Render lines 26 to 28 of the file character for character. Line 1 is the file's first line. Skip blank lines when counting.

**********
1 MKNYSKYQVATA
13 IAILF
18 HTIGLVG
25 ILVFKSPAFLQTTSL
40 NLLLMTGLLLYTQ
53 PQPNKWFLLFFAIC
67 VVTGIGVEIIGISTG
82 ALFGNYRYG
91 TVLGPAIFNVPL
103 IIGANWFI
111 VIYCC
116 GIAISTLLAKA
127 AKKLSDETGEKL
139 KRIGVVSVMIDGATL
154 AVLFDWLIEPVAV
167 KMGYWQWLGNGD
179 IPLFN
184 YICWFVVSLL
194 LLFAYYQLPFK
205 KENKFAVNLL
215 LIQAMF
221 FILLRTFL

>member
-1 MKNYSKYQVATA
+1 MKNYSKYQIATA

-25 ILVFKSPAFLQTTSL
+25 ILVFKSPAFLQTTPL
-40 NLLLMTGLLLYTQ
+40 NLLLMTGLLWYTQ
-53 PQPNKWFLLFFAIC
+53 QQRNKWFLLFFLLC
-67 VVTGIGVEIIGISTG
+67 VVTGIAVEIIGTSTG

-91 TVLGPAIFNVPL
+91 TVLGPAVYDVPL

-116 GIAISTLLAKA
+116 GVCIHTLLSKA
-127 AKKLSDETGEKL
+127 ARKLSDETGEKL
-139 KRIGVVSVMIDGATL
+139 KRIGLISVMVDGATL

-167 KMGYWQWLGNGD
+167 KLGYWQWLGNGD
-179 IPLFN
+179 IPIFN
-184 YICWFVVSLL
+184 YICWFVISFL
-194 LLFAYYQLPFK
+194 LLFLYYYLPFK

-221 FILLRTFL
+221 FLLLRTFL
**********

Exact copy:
-25 ILVFKSPAFLQTTSL
+25 ILVFKSPAFLQTTPL
-40 NLLLMTGLLLYTQ